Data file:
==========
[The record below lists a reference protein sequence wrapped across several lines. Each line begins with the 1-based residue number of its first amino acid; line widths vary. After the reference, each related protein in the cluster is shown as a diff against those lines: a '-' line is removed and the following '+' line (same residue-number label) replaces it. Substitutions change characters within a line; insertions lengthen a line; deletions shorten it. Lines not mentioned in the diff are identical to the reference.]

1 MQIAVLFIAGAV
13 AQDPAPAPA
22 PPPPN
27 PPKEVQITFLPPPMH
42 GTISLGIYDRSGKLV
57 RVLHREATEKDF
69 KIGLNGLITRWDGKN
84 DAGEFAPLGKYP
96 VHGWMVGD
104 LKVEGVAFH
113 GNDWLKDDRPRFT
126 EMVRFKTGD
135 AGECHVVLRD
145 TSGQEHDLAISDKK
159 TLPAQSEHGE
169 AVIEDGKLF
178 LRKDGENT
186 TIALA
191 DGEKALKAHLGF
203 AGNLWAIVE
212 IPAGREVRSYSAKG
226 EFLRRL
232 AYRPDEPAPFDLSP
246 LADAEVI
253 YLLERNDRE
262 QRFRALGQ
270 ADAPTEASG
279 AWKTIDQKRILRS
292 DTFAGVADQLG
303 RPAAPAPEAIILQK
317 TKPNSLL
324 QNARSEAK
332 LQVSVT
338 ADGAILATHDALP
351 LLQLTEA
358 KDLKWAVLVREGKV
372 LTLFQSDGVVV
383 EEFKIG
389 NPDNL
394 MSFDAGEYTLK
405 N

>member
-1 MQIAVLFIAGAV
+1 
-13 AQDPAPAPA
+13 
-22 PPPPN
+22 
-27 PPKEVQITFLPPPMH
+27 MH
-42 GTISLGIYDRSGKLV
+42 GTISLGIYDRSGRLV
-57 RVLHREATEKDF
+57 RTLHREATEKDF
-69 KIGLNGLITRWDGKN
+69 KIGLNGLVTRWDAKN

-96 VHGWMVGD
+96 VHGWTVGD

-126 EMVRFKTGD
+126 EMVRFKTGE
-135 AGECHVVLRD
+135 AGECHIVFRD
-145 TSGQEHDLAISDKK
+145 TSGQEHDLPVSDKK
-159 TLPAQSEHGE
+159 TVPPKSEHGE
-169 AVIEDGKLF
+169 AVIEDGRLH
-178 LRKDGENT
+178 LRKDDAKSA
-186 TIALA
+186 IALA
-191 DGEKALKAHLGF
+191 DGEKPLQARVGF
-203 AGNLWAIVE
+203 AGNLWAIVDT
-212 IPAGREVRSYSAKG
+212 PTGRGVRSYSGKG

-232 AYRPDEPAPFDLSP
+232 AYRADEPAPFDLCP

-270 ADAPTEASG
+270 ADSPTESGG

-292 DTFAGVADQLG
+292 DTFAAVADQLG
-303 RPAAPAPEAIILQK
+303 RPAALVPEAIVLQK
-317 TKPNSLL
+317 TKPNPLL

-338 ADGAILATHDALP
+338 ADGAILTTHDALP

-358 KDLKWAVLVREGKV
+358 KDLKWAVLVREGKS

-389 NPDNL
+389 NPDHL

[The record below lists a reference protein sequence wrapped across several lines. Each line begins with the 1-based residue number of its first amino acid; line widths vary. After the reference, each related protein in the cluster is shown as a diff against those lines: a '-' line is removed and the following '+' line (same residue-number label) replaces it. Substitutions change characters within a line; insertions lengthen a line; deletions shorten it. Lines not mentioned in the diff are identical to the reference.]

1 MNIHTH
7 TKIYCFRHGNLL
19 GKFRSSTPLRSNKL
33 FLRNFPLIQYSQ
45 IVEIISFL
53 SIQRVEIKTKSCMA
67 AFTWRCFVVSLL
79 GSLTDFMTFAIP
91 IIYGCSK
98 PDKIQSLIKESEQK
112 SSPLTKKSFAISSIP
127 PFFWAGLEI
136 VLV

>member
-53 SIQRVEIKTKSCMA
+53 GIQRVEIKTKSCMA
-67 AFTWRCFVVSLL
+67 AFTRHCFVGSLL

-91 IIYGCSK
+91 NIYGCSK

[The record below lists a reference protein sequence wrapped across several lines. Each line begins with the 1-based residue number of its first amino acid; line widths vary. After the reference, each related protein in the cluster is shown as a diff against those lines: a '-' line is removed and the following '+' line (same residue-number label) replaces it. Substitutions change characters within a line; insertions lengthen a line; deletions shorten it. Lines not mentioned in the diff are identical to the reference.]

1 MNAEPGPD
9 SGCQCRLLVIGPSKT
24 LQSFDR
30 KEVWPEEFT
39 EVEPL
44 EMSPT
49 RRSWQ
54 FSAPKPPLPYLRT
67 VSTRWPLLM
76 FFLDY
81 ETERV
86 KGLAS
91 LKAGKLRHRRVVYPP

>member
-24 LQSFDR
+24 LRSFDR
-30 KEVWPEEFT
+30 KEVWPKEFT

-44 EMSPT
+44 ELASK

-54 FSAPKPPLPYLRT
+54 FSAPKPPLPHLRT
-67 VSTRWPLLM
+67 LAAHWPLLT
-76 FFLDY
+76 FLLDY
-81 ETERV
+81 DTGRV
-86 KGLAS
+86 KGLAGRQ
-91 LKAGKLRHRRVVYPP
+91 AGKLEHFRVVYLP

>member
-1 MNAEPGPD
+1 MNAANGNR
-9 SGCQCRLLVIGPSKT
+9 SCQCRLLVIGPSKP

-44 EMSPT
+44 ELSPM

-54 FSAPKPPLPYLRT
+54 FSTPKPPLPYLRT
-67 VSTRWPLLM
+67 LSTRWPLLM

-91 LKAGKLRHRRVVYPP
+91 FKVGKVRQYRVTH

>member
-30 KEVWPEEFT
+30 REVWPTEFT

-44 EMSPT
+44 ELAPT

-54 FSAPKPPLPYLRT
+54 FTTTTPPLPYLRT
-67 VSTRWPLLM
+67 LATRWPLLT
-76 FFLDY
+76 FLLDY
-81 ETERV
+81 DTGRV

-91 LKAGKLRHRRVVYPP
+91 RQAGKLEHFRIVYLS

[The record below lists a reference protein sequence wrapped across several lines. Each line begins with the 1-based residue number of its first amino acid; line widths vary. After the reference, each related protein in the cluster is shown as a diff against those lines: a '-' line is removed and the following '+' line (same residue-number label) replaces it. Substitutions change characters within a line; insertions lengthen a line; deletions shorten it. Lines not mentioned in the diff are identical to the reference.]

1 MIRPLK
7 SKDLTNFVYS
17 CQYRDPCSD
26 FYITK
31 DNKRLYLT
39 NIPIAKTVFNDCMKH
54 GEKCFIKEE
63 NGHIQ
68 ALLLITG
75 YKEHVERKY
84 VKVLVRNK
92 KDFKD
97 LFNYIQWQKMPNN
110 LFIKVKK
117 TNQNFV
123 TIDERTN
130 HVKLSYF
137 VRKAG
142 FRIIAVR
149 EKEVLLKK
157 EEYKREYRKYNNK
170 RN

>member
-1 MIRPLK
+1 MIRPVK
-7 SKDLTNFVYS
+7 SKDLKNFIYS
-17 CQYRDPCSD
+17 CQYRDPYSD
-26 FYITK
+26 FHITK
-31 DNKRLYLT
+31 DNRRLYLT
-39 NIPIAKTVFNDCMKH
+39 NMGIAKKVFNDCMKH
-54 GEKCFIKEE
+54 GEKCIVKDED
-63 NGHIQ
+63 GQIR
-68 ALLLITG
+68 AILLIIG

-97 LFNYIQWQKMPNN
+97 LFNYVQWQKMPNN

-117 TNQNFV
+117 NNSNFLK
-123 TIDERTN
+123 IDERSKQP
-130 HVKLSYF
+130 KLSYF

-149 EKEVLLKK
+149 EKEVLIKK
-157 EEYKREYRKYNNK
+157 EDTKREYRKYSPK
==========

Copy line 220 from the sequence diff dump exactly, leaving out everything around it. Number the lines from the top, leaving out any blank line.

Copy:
-97 LFNYIQWQKMPNN